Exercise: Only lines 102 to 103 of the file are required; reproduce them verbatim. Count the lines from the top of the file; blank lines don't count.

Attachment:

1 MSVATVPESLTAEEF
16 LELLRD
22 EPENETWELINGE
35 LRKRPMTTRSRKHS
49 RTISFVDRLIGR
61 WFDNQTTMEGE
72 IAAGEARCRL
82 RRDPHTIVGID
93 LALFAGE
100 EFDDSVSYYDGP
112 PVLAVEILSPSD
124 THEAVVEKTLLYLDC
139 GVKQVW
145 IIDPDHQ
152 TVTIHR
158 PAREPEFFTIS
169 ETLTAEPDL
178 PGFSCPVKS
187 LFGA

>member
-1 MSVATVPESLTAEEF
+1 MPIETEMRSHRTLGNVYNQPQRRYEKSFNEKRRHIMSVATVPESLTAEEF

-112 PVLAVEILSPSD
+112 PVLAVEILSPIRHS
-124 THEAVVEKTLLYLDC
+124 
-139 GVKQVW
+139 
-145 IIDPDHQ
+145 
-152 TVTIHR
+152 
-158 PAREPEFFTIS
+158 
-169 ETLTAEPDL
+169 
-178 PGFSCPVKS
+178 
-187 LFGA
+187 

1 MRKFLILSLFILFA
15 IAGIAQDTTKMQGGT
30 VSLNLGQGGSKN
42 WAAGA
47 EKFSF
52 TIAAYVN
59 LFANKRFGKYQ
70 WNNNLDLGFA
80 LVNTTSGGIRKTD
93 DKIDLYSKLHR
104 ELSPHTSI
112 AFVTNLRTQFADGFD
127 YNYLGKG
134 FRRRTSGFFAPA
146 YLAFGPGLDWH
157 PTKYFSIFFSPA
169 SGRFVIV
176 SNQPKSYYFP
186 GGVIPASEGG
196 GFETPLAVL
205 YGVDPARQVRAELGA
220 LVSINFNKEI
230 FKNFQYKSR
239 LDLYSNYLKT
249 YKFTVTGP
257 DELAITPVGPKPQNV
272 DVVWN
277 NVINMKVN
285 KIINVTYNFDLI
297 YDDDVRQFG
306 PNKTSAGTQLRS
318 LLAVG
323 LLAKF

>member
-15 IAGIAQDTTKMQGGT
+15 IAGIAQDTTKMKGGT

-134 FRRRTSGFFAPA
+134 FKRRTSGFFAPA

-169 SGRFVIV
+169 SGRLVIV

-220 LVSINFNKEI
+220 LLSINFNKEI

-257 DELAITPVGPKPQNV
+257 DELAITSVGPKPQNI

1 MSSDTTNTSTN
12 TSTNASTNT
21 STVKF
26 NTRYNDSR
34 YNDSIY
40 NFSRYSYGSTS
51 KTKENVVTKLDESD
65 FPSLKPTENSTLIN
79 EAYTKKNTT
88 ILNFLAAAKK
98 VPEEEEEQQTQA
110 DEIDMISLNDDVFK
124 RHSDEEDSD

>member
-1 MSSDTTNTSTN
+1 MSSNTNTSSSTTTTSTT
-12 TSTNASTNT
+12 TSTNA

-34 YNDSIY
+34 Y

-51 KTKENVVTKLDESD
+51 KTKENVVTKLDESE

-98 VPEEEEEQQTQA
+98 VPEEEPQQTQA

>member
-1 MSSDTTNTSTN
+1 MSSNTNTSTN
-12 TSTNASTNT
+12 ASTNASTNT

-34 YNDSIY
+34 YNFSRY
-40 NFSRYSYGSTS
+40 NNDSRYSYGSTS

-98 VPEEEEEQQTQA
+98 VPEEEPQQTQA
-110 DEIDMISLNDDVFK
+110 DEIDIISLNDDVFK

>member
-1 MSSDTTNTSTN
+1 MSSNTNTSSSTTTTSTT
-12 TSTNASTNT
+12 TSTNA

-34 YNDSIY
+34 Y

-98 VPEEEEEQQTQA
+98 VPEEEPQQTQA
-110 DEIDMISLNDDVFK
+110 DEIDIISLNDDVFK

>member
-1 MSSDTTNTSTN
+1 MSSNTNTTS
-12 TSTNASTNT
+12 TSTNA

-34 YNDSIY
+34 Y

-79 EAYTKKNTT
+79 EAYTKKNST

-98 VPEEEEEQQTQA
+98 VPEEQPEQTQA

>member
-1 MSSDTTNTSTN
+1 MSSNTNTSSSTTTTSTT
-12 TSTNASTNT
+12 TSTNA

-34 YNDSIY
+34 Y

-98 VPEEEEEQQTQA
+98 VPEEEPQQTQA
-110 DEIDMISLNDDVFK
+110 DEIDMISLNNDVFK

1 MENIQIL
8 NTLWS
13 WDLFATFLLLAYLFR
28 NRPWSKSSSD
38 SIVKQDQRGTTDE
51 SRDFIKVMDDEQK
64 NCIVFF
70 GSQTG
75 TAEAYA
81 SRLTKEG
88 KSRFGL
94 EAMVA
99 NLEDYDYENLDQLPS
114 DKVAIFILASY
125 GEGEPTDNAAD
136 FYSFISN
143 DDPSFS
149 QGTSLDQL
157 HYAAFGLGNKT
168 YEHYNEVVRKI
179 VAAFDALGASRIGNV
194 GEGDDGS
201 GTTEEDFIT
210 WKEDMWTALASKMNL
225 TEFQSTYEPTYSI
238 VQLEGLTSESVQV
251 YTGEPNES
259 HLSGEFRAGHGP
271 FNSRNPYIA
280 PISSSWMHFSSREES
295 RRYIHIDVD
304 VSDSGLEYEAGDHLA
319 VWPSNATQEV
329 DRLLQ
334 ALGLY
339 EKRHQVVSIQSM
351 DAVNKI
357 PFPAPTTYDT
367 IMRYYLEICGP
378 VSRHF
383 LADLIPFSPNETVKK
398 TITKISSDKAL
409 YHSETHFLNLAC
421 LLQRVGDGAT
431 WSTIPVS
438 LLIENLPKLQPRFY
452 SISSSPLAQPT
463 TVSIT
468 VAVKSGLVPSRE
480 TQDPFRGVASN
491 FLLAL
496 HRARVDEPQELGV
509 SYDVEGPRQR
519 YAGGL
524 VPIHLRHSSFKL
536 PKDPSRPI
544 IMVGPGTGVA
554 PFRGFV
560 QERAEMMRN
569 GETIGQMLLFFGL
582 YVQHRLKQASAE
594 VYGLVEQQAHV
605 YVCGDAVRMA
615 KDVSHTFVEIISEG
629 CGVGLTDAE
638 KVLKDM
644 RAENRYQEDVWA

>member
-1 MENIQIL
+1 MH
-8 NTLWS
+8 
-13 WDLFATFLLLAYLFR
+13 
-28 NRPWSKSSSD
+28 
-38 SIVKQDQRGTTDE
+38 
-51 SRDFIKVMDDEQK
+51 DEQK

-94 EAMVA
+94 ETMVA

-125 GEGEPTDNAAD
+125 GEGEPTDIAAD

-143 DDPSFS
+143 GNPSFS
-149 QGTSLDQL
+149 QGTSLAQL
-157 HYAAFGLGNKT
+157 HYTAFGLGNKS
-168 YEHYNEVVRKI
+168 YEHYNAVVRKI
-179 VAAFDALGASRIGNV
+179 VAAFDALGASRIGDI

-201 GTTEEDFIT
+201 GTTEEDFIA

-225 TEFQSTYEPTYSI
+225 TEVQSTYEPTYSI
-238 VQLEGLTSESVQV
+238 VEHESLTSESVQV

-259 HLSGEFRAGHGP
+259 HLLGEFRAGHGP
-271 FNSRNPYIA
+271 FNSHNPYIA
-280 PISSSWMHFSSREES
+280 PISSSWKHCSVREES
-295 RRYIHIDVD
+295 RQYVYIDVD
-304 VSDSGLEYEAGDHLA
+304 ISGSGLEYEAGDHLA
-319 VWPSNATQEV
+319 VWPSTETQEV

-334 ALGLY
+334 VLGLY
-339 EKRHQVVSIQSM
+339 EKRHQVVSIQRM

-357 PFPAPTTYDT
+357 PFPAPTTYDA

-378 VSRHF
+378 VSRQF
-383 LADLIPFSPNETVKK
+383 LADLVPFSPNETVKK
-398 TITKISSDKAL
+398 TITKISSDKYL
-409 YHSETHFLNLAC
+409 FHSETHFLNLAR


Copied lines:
+12 TSTNA

-34 YNDSIY